These days I’m introduced to most new music via streaming services. Yes, I still receive the occasional download from an artist’s label and/or promotion company (or from the artist him/herself), but when something new breaks on a given Tuesday, it’s first heard online via NPR First Listen or that destroyer of the music industry, Spotify. If after a few spins I can’t live without it, a purchase is made.
As a result, here’s my new album reviews rating system.
Vinyl — A classic albums that deserves to be purchased in an expensive, collectable format.
CD — A good to great recordings worth keeping in a semi-permanent format.
MP3 - A collection that contains at least a few good songs worth owning, but not in a physical format.
Spotify — The most immaterial format of all.
Here's how I applied those ratings to what I listened to last quarter:
Strand of Oaks, Heal (Dead Oceans) — It’s a throwback record, the kind of album they used to make in the days before the internet — huge songs, anthems, heroic in scale (though not in subject matter). Tim Showalter has been compared to Springsteen and U2, but I hear Neil Young in the darkness of his stories and his recognition of simple melodies that build into feedback-drenched monsters. Centerpiece track “JM” — a tribute to the late, great Jason Molina — is startling and essential, but every song is memorable and necessary. And, yes, it rocks. Rating: Vinyl
Courtney Barnett, The Double EP: A Sea of Split Peas (Mom + Pop) — This young Aussie is a cross between Liz Phair and Foxygen, an intrepid slacker/stoner 20-something loaded with clever lines. Imagine Hope Sandoval (of Mazzy Star) with a sense of humor. Simple, personal songs tossed with twangy guitar and an amusing, self-deprecating honesty. Rating: Vinyl
Alvvays, self titled (Polyvinyl / Transgressive) — Reminds me a little of Camera Obscura but the songs are better; the overall sunset shimmer of the recording and Molly Rankin’s soaring pop vocals recall ‘90s indie, or maybe it’s just how the album conjures all my favorite musical moments of the ‘90s, heart-tugs and all. Rating: Vinyl
Mark Kozelek, Live at Biko (Caldo Verde) — You might remember him from Red House Painters, he reinvented himself as Sun Kil Moon, which just released Benji, which is, in my opinion, his finest work and at the core of this live recording. The reason I list this rather than Benji is that it reminds me of the night I saw him at South By Southwest — just him and his guitar in an echoing old church. Perfect. These songs aren’t confessions so much as documents of Kozelek’s life passed and passing. Honest, sometimes funny there’s a sadness to every one. Rating: Vinyl (though it’s only available on CD/mp3).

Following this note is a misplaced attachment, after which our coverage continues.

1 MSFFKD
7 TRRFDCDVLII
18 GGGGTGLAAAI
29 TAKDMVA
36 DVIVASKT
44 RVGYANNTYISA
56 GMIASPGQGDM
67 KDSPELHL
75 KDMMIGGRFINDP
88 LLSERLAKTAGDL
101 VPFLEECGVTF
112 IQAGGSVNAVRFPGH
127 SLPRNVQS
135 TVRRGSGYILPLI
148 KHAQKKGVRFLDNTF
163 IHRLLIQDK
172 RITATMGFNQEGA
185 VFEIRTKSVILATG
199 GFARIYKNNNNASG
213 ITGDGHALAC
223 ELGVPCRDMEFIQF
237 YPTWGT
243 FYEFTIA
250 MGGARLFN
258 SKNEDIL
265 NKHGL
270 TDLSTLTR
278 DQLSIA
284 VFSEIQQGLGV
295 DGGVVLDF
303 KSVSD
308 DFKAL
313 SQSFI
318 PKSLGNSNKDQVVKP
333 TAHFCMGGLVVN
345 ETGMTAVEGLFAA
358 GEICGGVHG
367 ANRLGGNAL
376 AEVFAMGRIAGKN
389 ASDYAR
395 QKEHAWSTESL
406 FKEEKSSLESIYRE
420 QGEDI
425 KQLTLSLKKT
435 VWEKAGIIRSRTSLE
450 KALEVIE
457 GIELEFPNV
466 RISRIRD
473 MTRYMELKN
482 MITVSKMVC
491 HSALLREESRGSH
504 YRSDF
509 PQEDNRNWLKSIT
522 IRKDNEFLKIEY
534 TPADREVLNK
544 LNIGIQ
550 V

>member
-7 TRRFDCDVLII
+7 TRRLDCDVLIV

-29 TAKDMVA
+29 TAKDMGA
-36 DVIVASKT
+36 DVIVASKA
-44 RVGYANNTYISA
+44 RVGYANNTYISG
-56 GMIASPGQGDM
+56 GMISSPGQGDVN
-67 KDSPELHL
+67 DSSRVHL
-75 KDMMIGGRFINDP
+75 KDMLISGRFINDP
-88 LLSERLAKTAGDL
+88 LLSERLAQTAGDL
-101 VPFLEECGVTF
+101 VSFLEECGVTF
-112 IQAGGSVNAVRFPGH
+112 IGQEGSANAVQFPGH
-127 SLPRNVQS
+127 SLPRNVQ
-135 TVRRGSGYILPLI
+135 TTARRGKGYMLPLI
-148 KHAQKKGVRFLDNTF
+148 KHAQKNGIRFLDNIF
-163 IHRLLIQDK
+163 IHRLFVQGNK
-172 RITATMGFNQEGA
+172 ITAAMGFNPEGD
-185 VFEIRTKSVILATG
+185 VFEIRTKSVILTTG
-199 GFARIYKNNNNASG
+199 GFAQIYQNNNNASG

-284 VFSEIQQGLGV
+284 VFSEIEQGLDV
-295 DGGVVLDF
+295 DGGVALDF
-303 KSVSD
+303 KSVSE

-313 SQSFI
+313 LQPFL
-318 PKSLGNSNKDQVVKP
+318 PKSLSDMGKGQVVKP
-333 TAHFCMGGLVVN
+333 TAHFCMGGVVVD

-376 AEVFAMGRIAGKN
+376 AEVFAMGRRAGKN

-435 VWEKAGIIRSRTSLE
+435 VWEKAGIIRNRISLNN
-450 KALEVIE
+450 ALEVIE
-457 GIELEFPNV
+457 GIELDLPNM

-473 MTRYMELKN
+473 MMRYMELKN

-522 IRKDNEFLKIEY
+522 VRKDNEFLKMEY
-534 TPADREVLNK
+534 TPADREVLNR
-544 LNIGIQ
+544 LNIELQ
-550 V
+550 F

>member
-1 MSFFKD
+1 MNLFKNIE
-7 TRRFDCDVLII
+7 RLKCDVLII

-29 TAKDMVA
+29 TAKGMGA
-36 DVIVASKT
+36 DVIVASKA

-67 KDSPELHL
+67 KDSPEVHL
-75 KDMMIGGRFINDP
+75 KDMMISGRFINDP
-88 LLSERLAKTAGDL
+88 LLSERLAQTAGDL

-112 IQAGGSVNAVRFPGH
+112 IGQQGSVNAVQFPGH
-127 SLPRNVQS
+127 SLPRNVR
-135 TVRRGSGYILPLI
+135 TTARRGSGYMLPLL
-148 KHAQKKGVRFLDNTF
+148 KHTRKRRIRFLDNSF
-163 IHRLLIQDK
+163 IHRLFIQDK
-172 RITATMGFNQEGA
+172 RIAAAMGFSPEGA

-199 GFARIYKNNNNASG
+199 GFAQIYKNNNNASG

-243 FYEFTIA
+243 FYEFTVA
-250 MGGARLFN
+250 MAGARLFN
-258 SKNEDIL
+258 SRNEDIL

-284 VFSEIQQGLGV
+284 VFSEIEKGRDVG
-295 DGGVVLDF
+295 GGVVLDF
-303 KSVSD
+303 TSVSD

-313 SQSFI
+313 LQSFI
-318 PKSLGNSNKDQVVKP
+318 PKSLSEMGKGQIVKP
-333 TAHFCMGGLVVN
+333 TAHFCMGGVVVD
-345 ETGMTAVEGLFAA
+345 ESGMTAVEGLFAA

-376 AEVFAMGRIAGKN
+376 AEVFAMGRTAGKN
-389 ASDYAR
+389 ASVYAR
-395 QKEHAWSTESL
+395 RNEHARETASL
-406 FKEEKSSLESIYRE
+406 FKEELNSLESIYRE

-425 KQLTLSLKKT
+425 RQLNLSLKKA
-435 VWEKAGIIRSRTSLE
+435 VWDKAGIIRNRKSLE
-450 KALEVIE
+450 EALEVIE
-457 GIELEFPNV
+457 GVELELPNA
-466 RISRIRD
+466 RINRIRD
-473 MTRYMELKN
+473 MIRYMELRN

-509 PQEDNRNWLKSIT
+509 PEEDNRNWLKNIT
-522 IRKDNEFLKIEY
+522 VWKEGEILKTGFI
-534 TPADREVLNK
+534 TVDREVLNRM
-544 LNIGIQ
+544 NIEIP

The Hussy / Digital Leather (Southpaw)— The Digital Leather side of this split LP is downright… romantic, a sort of collection of twisted love songs that shines a light on Shawn Foree the Balladeer. Maybe the most serene DL recording yet, but it still rocks. The Hussy side is a riot, and includes a cover of Digital Leather’s “Studs in Love” that’s playful compared to DL’s own original, quirky version. Rating: Vinyl
Gold-Bears, Dalliance (Slumberland) — Same energy as the finest Superchunk moments sung in a nasal yawl reminiscent of Jeremy Enigk. Trust me, you'll like it. Rating: CD
Protomartyr, Under Color of Official Right (Hardly Art) — Detroit-based punk fronted by a guy who looks like an insurance salesman but sings like Husker-era Mould or The Fall's Mark E. Smith or Pere Ubu’s David Thomas. Deadpan anger, straight-faced disgust, like an upset father with a controlled rage and a back-up band that is pure Gang of Four post punk. Rating: CD
The Both, self titled (Superego) — This is indie veterans Ted Leo and Aimee Mann, together. It ratchets down Leo’s usual hyper-pop while ratcheting up Mann’s usual serene heartbreak (Thanks to Leo’s roaring guitar). Vocally, they’re perfectly matched. Fans of each will be satisfied. Rating: CD
Mitch Gettman, Stop Living Like it’s the End of the World (self released) — A craftsman creating a style of indie/alt singer-songwriter acoustic rock that we all remember from the ’90s (or ‘70s). As a whole, Gettman does little more than turn already well-toiled soil, but he does it with an exquisite plow. A real surprise. Rating: CD
Bob Mould, Beauty & Ruin (Merge)— The return of heavy, fast Bob, and despite the grim subject matter it’s the funnest, fastest record he’s released since his Sugar days. Rating: CD
Orenda Fink, Blue Dream (Saddle Creek) — Another serene take from one of Omaha’s best songwriters. That said, I miss the edge she brought to O+S and Art in Manilla. Time to rock again, fair lady. Rating CD
Conor Oberst, Upside Down Mountain (Nonesuch) — The most straight-forward of his catalog, the songwriting while more tuneful is the most obvious and least surprising, as if he’s growing tired of taking risks. Rating: MP3
PUJOL, KLUDGE (Saddle Creek) — Too mannered to be considered true garage, it’s frenetic rock sung by the loudest guy at your last party. Rating: MP3
Guided By Voices, Cool Planet (Fire) — How many more of these collections do they need to make? Rating: Spotify
Morrissey, World Peace is None of Your Business (Capitol / Harvest) — His suffering has become whining. There’s a couple keepers here, but overall it’s a rather droll listen. Rating: Spotify
Lana Del Rey, Ultraviolence (Interscope) — Beautiful and dark and long and boring. Rating: Spotify
While you’re in Spotify, check out Amen Dunes, Love (Sacred Bones); Parquet Courts, Sunbathing Animal (Mom + Pop); Rookie, The Trouble with Templeton (Bella Union); and OBN IIIs, Third Time to Harm (Tic Tac Totally) and tUnE-yArDs, Nikki Nack (4AD).
Over The Edge is a weekly column by Reader senior contributing writer Tim McMahan focused on culture, society, music, the media and the arts. Email Tim at firstname.lastname@example.org.